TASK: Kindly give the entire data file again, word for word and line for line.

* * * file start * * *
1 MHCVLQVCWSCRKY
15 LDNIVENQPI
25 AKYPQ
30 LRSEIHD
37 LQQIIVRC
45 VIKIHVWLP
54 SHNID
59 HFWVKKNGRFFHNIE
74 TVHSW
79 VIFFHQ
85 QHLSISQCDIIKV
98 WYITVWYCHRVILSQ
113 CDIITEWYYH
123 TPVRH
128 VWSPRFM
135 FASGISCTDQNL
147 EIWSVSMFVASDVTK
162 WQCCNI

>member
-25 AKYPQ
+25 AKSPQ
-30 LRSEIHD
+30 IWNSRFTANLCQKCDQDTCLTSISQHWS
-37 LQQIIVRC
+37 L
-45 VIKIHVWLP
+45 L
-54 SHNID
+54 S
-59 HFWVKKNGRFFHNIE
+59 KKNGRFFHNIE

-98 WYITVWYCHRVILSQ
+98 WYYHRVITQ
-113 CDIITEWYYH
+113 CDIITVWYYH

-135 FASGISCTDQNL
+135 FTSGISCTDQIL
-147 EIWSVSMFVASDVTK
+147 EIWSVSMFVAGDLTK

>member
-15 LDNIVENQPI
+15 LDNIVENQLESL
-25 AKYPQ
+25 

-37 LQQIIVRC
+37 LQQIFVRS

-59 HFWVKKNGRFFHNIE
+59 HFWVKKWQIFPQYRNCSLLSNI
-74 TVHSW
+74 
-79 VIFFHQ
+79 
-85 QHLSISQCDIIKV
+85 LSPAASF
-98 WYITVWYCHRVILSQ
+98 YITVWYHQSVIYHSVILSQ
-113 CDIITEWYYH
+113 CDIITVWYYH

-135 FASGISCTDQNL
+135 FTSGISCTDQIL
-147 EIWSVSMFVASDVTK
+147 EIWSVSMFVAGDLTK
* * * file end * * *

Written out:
1 MHCVLQVCWSCRKY
15 LDNIVENQPI
25 AKYPQ
30 LRSEIHD
37 LQQIIVRC
45 VIKIHVWLP
54 SHNID
59 HFWVKKNGRFFHNIE
74 TVHSW
79 VIFFHQ
85 QHLSISQCDIIKV
98 WYITVWYCHRVILSQ
113 CDIITEWYYH
123 TPVRH
128 VWSPRFM
135 FASGISCTDQNL
147 EIWSVSMFVASDVTK
162 WQCCNI

>member
-25 AKYPQ
+25 AKSPQ
-30 LRSEIHD
+30 IWNSRFTANLCQKCDQDTCLTSISQHWS
-37 LQQIIVRC
+37 L
-45 VIKIHVWLP
+45 L
-54 SHNID
+54 S
-59 HFWVKKNGRFFHNIE
+59 KKNGRFFHNIE

-98 WYITVWYCHRVILSQ
+98 WYYHRVITQ
-113 CDIITEWYYH
+113 CDIITVWYYH

-135 FASGISCTDQNL
+135 FTSGISCTDQIL
-147 EIWSVSMFVASDVTK
+147 EIWSVSMFVAGDLTK

>member
-15 LDNIVENQPI
+15 LDNIVENQLESL
-25 AKYPQ
+25 

-37 LQQIIVRC
+37 LQQIFVRS

-59 HFWVKKNGRFFHNIE
+59 HFWVKKWQIFPQYRNCSLLSNI
-74 TVHSW
+74 
-79 VIFFHQ
+79 
-85 QHLSISQCDIIKV
+85 LSPAASF
-98 WYITVWYCHRVILSQ
+98 YITVWYHQSVIYHSVILSQ
-113 CDIITEWYYH
+113 CDIITVWYYH

-135 FASGISCTDQNL
+135 FTSGISCTDQIL
-147 EIWSVSMFVASDVTK
+147 EIWSVSMFVAGDLTK